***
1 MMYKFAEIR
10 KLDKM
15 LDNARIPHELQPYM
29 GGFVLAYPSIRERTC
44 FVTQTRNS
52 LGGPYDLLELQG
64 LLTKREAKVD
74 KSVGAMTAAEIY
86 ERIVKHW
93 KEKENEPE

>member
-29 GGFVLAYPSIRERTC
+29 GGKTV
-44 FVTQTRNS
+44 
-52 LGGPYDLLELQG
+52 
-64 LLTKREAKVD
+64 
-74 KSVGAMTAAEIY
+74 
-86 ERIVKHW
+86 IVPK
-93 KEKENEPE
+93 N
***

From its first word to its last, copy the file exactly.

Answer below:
1 MMYKFAEIR
10 KLDKM
15 LDNARIPHELQPYM
29 GGFVLAYPSIRERTC
44 FVTQTRNS
52 LGGPYDLLELQG
64 LLTKREAKVD
74 KSVGAMTAAEIY
86 ERIVKHW
93 KEKENEPE

>member
-29 GGFVLAYPSIRERTC
+29 GGKTV
-44 FVTQTRNS
+44 
-52 LGGPYDLLELQG
+52 
-64 LLTKREAKVD
+64 
-74 KSVGAMTAAEIY
+74 
-86 ERIVKHW
+86 IVPK
-93 KEKENEPE
+93 N